Chinese officials are expected to be in Washington this week to hold consultations with the U.S. ahead of high-level trade talks in October.World Economyread more
The ballot comes at a precarious time for the country's longest serving prime minister, with the right-wing incumbent facing formidable challenges.World Politicsread more
Saudi Arabia's defense spending is the world's third-largest — behind the U.S. and China, says Gary Grappo, former U.S. ambassador to Oman.Energyread more
President Donald Trump said Monday he's in no rush to respond to a coordinated attack that hit Saudi Arabia's oil industry over the weekend.Marketsread more
The price of oil could go sharply higher, depending on the duration of the disruption at Saudi oil facilities and whether there is a military response.Powering the Futureread more
Energy stocks, one of the worst-performing sectors this year, spiked Monday after an attack on Saudi Arabia's heart of oil production Saturday sent oil prices soaring.Marketsread more
The Saudi-led military coalition battling Yemen's Houthi movement said on Monday that the attack on Saudi oil plants was carried out by Iranian weapons and did not originate...Oilread more
After a series of setbacks on the road to an initial public offering, the parent company of real estate start-up WeWork is delaying the move, sources told CNBC Monday.Technologyread more
"The United States military, with our interagency team, is working with our partners to address this unprecedented attack and defend the international rules-based order that...Politicsread more
Crude oil's spike following attacks on Saudi Arabia's energy supply has experts weighing whether or not the gains will last.ETF Edgeread more
"In the old days, the averages would've plunged on this kind of oil shock. I know because I've lived through a bunch of them, starting in 1973," Jim Cramer says.Mad Money with Jim Cramerread more
The Republican Party has taken control of the Senate. Now it has to prove itself.
As a result of Tuesday's midterm elections, the GOP will have at least 52 Senate seats in January. Results from two states, Alaska and Louisiana, are pending. The last time the GOP controlled the Senate was in 2007.
The pendulum swung in favor of the Republicans on Tuesday night with Joni Ernst's defeat of Democrat Bruce Braley in Iowa.
Read MoreLive: Republicans take the Senate
Currently, Democrats hold 53 seats to the Republican's 45. Two seats are held by independents.
The Republicans also renewed their hold on the House.
But Tuesday night's victories may just be the beginning for the Republicans.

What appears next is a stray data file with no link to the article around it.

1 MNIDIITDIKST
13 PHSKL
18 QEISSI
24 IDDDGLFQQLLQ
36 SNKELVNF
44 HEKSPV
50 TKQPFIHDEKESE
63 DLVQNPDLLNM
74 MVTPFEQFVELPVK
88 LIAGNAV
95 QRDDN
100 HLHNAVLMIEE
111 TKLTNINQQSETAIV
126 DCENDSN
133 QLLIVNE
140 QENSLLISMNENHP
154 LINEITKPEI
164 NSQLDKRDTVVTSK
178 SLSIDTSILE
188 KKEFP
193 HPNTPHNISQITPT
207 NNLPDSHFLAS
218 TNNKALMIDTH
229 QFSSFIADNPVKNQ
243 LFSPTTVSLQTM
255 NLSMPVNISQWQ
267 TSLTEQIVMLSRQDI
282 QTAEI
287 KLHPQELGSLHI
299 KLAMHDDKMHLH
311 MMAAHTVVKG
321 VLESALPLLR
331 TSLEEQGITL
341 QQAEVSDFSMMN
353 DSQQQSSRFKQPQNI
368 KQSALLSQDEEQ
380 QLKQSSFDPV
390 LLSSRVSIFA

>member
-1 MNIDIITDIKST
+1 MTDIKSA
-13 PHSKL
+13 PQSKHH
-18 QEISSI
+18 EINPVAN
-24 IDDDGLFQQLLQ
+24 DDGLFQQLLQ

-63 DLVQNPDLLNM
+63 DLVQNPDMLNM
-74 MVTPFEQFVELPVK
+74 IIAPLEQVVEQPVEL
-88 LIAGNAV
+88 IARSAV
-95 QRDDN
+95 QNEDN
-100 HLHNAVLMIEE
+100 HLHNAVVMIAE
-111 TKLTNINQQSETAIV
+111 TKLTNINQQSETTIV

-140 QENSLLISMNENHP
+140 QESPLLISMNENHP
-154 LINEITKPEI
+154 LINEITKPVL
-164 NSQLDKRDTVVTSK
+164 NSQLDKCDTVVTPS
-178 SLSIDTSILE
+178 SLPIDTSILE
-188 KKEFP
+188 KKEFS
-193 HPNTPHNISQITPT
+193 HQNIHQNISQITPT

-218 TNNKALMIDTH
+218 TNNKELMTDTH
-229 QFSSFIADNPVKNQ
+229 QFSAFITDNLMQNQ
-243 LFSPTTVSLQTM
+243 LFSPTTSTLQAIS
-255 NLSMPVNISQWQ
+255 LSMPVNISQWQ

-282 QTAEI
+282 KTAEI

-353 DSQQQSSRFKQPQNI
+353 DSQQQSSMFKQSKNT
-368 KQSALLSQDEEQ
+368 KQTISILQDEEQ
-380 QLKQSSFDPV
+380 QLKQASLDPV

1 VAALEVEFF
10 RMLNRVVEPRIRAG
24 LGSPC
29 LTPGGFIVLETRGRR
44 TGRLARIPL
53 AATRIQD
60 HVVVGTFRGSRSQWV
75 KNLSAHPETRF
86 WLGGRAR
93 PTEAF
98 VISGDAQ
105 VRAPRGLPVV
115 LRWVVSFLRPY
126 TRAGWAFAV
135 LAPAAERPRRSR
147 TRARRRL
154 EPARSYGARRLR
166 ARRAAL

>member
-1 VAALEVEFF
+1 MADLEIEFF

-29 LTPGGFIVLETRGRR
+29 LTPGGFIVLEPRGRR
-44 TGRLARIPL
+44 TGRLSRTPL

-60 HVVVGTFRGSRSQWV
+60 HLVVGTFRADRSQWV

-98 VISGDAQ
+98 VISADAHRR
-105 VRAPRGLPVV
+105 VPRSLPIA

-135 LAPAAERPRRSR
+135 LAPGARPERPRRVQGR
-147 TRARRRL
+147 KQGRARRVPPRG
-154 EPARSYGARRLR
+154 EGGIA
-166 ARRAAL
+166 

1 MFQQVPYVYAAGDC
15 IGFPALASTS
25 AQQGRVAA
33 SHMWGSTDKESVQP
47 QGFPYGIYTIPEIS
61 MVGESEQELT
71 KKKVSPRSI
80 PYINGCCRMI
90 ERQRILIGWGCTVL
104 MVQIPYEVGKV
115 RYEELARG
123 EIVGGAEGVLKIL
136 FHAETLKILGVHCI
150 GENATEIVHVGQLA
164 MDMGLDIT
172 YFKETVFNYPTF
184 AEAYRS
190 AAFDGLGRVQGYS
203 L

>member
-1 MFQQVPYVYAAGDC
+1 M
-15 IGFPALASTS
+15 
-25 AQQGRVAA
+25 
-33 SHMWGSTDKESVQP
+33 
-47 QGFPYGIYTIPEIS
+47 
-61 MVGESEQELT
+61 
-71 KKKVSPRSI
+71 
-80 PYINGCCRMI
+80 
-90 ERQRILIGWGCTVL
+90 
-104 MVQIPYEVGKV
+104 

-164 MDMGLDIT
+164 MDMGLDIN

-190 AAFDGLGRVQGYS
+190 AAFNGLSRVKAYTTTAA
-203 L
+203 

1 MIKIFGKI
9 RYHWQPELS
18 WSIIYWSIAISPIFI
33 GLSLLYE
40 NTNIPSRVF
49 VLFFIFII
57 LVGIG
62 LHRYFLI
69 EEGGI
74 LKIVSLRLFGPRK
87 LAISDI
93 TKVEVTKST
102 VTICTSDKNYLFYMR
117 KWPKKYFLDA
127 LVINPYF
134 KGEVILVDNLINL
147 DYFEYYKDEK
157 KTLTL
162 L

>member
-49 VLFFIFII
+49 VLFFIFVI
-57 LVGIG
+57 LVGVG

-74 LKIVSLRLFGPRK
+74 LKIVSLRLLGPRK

"That's not victory, that's step one," American Enterprise Institute resident scholar Michael Strain said. "Victory comes in demonstrating to the American people that when the Republicans hold a majority in both houses, they can come together by passing a policy vision that reflects conservative principles and will help the lives of American citizens. That's hard, and that's a challenge."
Experts told CNBC that a GOP-controlled Senate will look to pursue several legislative goals, including tax reform and energy infrastructure bills.
One area of interest will be what Republicans choose to focus on with the chamber's banking committee. This could include reforming massive the Dodd-Frank legislation, said Mark Calabria, director of financial regulation studies at the Cato Institute.
Potentially more significant than any policy priorities, Calabria said, is that a Republican-led Senate will mean that regulators would now "try to maintain a good relationship with congressional GOP."
Although a Republican Senate takeover was largely predicted by national and local polls, the development may still create investing opportunities, experts said.
Read MoreMitch McConnell wins re-election
Richard Hastings, macro strategist at Global Hunter Securities, predicted that the new Senate may bolster the American fossil fuels industry by focusing more on stimulating shale gas production and unconventional drilling, and less on alternative energy sources such as wind or solar power.
A "grand bargain" incorporating corporate tax and minimum wage reform may also be a possibility with the new congressional demographics, Hastings said.
"Something is changing: Traditionally one might think that a Republican regime would not be supportive of raising wages, but that classical model may be falling apart," he said.
In fact, two traditionally red states—Nebraska and Arkansas—were among five states that passed ballot measures calling for increases to their state minimum wages.